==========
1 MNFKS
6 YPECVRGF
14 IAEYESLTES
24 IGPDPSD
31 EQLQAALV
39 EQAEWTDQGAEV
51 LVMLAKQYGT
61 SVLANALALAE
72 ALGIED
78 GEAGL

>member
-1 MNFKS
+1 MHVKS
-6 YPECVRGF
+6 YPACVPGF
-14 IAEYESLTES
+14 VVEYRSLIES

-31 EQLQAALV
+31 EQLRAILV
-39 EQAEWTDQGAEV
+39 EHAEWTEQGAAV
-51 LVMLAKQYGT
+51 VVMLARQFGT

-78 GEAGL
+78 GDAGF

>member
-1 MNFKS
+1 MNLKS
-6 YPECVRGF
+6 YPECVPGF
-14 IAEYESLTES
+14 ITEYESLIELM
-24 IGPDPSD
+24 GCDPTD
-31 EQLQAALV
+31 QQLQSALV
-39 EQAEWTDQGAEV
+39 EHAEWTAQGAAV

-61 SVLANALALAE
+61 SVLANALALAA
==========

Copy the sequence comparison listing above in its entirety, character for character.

1 MNFKS
6 YPECVRGF
14 IAEYESLTES
24 IGPDPSD
31 EQLQAALV
39 EQAEWTDQGAEV
51 LVMLAKQYGT
61 SVLANALALAE
72 ALGIED
78 GEAGL

>member
-1 MNFKS
+1 MHVKS
-6 YPECVRGF
+6 YPACVPGF
-14 IAEYESLTES
+14 VVEYRSLIES

-31 EQLQAALV
+31 EQLRAILV
-39 EQAEWTDQGAEV
+39 EHAEWTEQGAAV
-51 LVMLAKQYGT
+51 VVMLARQFGT

-78 GEAGL
+78 GDAGF

>member
-1 MNFKS
+1 MNLKS
-6 YPECVRGF
+6 YPECVPGF
-14 IAEYESLTES
+14 ITEYESLIELM
-24 IGPDPSD
+24 GCDPTD
-31 EQLQAALV
+31 QQLQSALV
-39 EQAEWTDQGAEV
+39 EHAEWTAQGAAV

-61 SVLANALALAE
+61 SVLANALALAA